students and programs had already made substantial adjustments. Because of the lag times between policy action and changes in the system and for reasons enumerated below, we do not think it possible to determine appropriate production targets. A better way to keep supply and demand in balance appears in the next chapter.
The committee is not convinced that the current low and stable unemployment rates among science and engineering PhDs, even new ones, that are documented in Chapter 2 prove that the system is working as well as it should. It is true that science and engineering PhDs have prospered in an increasingly diverse labor market. But as we illustrated in Chapter 2, there are indications of employment difficulties, especially for recent graduates. For example, the percentage of scientists and engineers looking for jobs in the first months after PhD receipt has risen dramatically in some fields, and there is evidence that an increasing percentage of those counted as "employed PhDs" have taken temporary positions in either postdoctoral fellowships or short-term jobs. The unemployment rate as of 1993 (the last year for which there were national data) was still low at 1.6% but was increased from the roughly 1.0% of the 1980s and 1.4% in 1991 (Figure 2-3). Unemployment among new science and engineering PhDs reached 2% in 1993, compared with the roughly 1.5% of the 1980s.
Nor do the available employment data take into account the nature of jobs held by recent PhD recipients. Statistically, a PhD physicist working in a job outside science and engineering is counted equally with a physicist on the staff of AT&T Bell Laboratories or a tenure-track assistant professor at a research university. Moreover, some PhDs who are finding good jobs in nontraditional fields might be doing so regardless of their PhD training, not because of it. The predominant view of the employers that we heard from during the course of our study was that PhD work, including original research, made students more effective employees. However, these graduates might be attractive to some employers simply because they are members of a highly qualified, hard-working, and carefully selected group of people. The time spent in or the content of a PhD program might not be well matched to some science and engineering graduates' jobs.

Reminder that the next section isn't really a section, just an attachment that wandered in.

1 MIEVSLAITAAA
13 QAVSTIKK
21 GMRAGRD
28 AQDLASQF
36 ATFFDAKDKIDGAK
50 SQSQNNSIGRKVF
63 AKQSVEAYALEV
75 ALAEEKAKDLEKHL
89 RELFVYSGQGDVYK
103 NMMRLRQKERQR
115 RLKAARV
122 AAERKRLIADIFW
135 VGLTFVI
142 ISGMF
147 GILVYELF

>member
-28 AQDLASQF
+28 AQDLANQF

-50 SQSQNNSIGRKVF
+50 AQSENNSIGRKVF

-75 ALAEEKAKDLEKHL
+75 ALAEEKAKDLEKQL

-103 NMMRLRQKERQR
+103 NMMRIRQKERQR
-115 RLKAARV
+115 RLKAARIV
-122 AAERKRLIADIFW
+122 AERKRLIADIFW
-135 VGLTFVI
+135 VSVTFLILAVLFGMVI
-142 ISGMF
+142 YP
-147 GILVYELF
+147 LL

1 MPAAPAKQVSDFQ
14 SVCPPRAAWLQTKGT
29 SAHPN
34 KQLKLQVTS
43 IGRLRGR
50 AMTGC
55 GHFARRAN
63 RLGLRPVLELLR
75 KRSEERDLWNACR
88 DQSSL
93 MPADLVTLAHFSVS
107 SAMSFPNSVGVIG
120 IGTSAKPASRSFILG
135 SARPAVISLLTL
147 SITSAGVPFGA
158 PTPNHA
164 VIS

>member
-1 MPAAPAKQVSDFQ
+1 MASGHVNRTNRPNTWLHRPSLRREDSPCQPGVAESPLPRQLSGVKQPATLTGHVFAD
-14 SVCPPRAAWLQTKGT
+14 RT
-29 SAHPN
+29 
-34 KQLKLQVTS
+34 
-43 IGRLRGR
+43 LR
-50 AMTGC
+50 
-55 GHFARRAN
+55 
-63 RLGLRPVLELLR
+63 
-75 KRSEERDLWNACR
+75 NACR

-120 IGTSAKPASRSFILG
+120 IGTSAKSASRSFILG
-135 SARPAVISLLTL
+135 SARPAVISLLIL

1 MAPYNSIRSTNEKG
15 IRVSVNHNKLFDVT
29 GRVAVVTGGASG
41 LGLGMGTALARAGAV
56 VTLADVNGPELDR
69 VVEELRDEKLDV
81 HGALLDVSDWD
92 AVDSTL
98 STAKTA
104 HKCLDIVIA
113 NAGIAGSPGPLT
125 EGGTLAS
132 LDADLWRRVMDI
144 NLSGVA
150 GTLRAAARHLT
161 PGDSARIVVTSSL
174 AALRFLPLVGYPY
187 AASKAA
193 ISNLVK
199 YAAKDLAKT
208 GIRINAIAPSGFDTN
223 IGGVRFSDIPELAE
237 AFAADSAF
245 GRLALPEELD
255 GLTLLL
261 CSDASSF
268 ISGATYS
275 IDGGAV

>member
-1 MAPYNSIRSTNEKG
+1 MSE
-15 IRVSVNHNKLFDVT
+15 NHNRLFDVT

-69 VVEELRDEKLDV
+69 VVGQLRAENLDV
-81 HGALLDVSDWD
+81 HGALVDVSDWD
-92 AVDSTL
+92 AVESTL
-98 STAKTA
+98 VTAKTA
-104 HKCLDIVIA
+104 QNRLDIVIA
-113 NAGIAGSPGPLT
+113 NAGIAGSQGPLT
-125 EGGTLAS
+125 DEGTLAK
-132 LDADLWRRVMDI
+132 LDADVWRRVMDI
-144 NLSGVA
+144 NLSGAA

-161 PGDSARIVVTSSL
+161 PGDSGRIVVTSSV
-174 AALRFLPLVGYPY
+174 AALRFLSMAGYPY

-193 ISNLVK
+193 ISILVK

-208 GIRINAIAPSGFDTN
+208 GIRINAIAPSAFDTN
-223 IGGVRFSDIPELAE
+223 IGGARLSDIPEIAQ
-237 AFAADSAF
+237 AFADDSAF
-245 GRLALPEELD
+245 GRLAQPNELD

The committee cannot measure employment difficulties precisely, but the evidence received from witnesses and other contributors is persuasive that problems exist in at least some sectors. Some recent PhDs have indicated that they regretted having spent time and money on doctoral work that turned out not to be useful in their permanent jobs. Some even reported "hiding" their doctorates so as not to appear overqualified, unbusinesslike, or too theoretical in their approach to work.
We believe that the slow but steady shift1 in demand for doctoral scientists and engineers over the last 2 decades away from academe and toward a greater variety of employment has
1 This shift seems dramatic to many observers, but employment data portray slow change over the last 20 years.